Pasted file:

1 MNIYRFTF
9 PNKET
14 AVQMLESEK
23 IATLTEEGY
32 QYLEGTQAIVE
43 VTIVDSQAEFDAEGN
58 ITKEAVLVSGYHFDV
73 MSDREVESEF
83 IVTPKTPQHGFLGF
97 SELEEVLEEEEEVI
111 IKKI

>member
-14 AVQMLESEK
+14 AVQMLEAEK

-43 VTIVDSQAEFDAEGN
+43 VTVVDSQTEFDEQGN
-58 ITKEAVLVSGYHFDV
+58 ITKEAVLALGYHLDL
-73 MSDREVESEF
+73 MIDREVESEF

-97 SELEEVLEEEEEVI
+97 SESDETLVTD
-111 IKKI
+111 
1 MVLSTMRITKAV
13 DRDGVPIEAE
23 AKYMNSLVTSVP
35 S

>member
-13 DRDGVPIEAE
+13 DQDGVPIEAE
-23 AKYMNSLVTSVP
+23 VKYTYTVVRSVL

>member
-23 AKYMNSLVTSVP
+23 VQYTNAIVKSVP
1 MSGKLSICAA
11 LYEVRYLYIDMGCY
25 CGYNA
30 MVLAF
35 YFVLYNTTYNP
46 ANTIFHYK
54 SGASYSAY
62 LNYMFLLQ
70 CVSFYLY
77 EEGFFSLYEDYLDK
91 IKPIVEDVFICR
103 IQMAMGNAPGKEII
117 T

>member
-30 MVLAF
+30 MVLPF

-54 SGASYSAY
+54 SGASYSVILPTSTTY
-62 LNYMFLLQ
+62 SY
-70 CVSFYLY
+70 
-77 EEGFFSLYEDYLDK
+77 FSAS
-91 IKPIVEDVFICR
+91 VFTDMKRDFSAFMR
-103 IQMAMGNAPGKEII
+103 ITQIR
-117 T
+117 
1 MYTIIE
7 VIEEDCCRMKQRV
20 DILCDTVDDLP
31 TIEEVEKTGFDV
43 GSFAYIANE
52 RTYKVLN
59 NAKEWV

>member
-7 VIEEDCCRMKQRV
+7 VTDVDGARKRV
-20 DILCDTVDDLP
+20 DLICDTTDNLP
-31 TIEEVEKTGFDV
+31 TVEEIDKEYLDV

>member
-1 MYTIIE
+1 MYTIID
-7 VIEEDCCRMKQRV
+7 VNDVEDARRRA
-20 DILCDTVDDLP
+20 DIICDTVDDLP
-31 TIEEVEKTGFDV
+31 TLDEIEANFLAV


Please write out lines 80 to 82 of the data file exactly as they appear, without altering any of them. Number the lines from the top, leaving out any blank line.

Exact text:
+31 TVEEIDKEYLDV

>member
-1 MYTIIE